July 12, 2012
Chip shot for first place
By: Larry Rulison
Source: Times Union
ALBANY — New York state may have just shouted "checkmate" in the global chess game to develop the next generation of computer chip factories that use 18-inch, or 450-millimeter, silicon wafers.
Intel Corp. — one of the founding companies of the new Global 450 Consortium in Albany — is investing $4 billion in ASML, one of the world's largest makers of computer chip manufacturing equipment.
Intel's announcement is a stunning turn of events for the Albany consortium — also known as G450C — which is planning to spend $1 billion over the next five years at the University at Albany's College of Nanoscale Science and Engineering to develop 450 mm technology.
Today's computer chip factories — including the one operated by GlobalFoundries in Saratoga County — make chips on 12-inch, or 300 mm wafers.
But the larger 450 mm wafers can produce more than twice the number of chips in the same amount of time — providing huge cost advantages to the industry, which constantly strives to make chips cheaper.
"Reducing costs has always been the focus of this industry the past 40 years, and this is what this is all about," Peter Wennick, ASML's chief financial officer, said in an interview posted on the company's' website.
Intel spokesman Chuck Mulloy said the ASML deal is not directly associated with its G450C efforts.
"However, anything that helps move 450 mm forward could be good for the industry," Mulloy said.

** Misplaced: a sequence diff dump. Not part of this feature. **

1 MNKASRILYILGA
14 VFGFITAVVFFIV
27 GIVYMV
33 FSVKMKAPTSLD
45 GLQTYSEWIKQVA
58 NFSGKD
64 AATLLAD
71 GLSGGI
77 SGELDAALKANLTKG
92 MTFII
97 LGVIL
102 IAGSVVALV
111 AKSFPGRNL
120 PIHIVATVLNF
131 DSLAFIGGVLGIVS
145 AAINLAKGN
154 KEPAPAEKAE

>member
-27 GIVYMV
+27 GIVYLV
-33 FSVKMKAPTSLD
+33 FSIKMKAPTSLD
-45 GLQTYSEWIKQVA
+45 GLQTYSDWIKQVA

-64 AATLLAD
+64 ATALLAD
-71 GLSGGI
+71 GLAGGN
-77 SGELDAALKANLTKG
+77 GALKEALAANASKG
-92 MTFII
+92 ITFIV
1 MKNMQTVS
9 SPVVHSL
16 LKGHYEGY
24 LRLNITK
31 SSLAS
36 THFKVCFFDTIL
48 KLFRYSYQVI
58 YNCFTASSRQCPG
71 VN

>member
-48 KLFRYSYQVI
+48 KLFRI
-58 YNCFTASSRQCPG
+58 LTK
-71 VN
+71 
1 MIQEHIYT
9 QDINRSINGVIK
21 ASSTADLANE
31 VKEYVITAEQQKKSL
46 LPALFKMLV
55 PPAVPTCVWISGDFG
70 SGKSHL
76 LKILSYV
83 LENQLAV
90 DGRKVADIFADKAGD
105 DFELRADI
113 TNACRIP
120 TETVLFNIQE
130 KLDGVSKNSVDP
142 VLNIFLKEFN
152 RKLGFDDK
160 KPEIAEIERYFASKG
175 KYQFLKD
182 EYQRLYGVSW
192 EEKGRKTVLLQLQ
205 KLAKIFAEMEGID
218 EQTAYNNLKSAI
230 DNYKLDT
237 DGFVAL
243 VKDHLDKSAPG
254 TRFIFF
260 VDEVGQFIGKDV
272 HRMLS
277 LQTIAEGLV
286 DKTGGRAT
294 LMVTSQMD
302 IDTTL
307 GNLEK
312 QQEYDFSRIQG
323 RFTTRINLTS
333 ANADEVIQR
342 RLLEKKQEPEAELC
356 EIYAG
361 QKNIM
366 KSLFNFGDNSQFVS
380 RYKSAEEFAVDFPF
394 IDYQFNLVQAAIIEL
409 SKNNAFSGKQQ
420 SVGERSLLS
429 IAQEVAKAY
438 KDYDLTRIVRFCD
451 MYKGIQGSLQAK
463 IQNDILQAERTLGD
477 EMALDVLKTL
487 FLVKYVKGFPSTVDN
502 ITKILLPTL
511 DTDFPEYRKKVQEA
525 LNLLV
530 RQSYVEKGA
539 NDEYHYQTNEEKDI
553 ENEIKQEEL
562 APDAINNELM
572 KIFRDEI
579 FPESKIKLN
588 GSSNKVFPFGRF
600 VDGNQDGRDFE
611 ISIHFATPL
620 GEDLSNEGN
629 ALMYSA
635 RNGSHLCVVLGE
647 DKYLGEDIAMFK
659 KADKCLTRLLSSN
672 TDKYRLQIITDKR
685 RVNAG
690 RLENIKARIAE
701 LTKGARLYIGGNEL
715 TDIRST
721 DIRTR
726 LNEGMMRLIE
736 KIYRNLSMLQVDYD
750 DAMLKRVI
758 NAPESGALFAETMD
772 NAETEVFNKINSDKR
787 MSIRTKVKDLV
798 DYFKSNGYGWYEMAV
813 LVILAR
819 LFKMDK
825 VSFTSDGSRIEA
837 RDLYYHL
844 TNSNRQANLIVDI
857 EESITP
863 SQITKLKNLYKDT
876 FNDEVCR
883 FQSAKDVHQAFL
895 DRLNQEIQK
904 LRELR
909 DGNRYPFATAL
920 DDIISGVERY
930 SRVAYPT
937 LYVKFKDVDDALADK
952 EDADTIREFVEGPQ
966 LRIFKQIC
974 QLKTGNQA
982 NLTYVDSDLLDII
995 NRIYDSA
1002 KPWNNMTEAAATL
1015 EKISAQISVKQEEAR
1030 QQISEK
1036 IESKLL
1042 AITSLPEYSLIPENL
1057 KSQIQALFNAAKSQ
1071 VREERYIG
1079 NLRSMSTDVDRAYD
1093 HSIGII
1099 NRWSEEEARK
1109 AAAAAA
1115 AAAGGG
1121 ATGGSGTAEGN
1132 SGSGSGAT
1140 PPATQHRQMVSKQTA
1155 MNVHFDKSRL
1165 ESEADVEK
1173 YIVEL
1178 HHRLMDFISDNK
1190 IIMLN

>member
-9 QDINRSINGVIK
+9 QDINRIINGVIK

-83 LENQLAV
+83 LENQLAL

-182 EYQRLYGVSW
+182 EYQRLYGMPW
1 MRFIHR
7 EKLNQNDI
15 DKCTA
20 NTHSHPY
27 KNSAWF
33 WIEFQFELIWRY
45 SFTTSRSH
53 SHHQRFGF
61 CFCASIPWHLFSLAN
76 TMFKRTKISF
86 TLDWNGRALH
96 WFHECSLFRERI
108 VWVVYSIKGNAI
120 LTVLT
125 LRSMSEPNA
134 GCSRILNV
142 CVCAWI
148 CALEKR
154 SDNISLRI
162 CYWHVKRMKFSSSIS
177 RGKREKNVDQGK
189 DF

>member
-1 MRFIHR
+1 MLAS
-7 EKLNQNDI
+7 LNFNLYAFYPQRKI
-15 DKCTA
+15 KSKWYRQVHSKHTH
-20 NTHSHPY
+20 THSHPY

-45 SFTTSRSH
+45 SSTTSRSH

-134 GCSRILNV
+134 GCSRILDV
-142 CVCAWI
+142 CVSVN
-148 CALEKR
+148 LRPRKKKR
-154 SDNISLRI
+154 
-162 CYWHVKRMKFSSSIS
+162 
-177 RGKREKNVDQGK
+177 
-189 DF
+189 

The fact that Intel is partnering with ASML is significant in many ways. ASML specializes in lithography machines that etch chip patterns onto the wafers, and industry experts have worried that the jump to 450 mm could not be achieved without advancements in lithography.
ASML says the Intel investment will allow it to accelerate development of its new lithography process called extreme ultraviolet lithography that can significantly reduce the size of chip components. When used in combination with 450 mm wafers, the industry is expected to realize huge profits.
ASML, which is based in the Netherlands, is also one of Europe's leading semiconductor companies. Intel's investment in ASML — which includes a 15 percent stake in the company — could signal problems for Europe's effort to take a leadership position in the race to 450 mm. ASML is also inviting other manufacturers to buy equity stakes. Up to 25 percent of the company is being offered in total.
On Monday — the same day that Intel and ASML disclosed their partnership — IMEC, Europe's largest computer chip research lab, and a direct competitor to the NanoCollege for corporate research dollars — said that it is moving ahead with plans to develop its own 450 mm pilot production line.
Belgium-based IMEC said support for the line would come from the Flemish government and that funding IMEC's decision came after an EC report found that Europe may have fallen behind efforts at the NanoCollege to move the industry to 450 mm. The report suggested that it might be prudent for Europe to work with the NanoCollege and the G450C instead of going it alone, because most companies would only want to work with one lab.
Last fall, Gov. Andrew Cuomo announced the creation of the G450C — whose members are Intel, IBM, Samsung, GlobalFoundries and Taiwan Semiconductor Co. The program is part of a larger $4.8 billion initiative that also includes nearly $3 billion in spending by IBM to shrink computer chip components to 14 nanometers — which is about half the size of components on chips made today. Those advances are expected to be made using EUV machines that will be located at the NanoCollege's new NanoFab X building.